Preparing the Communities of Southern Maine, Now and Into the Future

How Preble Street, a Portland food pantry and shelter, anticipated the need for a major emergency response

As early reports of the coronavirus signaled the potential for serious concern, Preble Street Executive Director Mark Swann gathered his emergency preparedness team. Top of mind for the nonprofit was how to keep a staff of 240, plus scores of volunteers, safe while they operated three soup kitchens, a food pantry, a health clinic and two homeless shelters with a combined 64 beds. “Watching what was happening in February on the West Coast was our moment of truth,” Swann recalls. “We host 325 people for dinner in small dining room—we need to keep them safe.”

The team decided to focus on new ways they could deliver support at a greater scale and for an indefinite amount of time. They started by restructuring their Food Programs to serve all meals to-go, preparing and packaging 1,200 meals a day that were distributed from their Soup Kitchen door and to various area shelters. They then increased their Food Pantry from weekly to daily service, going from serving 140 families each week to 500.

When you’re in a crisis, you hope that the best in people will emerge. Our volunteers and staff never faltered in their responsibility to a lot of vulnerable people.

Mark Swann
Preble Street Executive Director

As the need for services grew, Preble Street worked with the state to create a temporary 50-bed shelter in a University of Southern Maine gym—which they were able to complete in just 10 days. The nonprofit also set up a quarantine shelter in a local hotel for people experiencing homelessness who had tested positive for the coronavirus. The new responsibilities stretched their resources, and Preble Street hired 50 new full- and part-time employees to help manage increased demand. “When you’re in a crisis, you hope that the best in people will emerge, and I’m really proud of the way everyone here has stepped forward,” says Swann. “Our volunteers and staff never faltered in their responsibility to a lot of vulnerable people.”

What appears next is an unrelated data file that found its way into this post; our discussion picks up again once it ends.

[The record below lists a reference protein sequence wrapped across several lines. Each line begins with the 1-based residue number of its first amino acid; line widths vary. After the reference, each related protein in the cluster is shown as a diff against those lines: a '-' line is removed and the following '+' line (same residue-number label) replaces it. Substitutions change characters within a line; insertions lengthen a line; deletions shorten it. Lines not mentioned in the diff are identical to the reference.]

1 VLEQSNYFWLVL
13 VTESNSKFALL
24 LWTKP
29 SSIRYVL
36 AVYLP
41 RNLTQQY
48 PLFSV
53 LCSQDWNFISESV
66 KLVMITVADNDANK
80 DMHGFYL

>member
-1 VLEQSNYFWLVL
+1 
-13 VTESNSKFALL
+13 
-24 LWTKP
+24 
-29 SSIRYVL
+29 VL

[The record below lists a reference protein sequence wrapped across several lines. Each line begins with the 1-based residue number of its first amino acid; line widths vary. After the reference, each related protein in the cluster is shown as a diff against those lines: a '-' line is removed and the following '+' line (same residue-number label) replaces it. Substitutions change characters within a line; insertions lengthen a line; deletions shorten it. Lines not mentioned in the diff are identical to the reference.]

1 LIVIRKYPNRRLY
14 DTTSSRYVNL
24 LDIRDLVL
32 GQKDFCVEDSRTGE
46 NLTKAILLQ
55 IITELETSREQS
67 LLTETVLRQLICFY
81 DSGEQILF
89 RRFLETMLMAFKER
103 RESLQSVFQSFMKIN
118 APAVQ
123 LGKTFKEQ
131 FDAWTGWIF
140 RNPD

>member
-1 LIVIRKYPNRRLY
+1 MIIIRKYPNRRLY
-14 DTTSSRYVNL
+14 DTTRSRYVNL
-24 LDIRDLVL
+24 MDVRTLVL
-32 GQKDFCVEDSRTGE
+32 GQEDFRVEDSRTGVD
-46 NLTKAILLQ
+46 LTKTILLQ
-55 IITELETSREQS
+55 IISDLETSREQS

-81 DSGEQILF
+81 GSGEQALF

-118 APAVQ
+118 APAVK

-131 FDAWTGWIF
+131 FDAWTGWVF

Expenses, of course, rose sharply, too. Bonus pay for employees working directly with clients added $150,000 a month to the budget, and expanded food programs cost an extra $25,000 a month. Bank of America came forward with a $40,000 grant, part of a $100 million commitment to communities in need, and a host of Maine businesses and individual donors also came through with support.

Looking ahead, Swann wants to build on some of the unexpected benefits of social distancing. At the university shelter, beds are spread out and dividers provide a sense of personal space, a welcome change for clients used to living in close quarters. “To walk into what had been a big empty basketball court and feel the vibe of quiet and calm and healing, it was a profound moment,” he recalls.

 

As nonprofits adjust to addressing increased needs in their local communities, Bank of America is committed to supporting them. Learn more about the bank’s $100 million philanthropic commitment to more than 1,300 nonprofits on the front lines, which is in addition to our annual $250 million in philanthropic giving, as well as our $250 million capital commitment to assist local businesses.

7/20/2020


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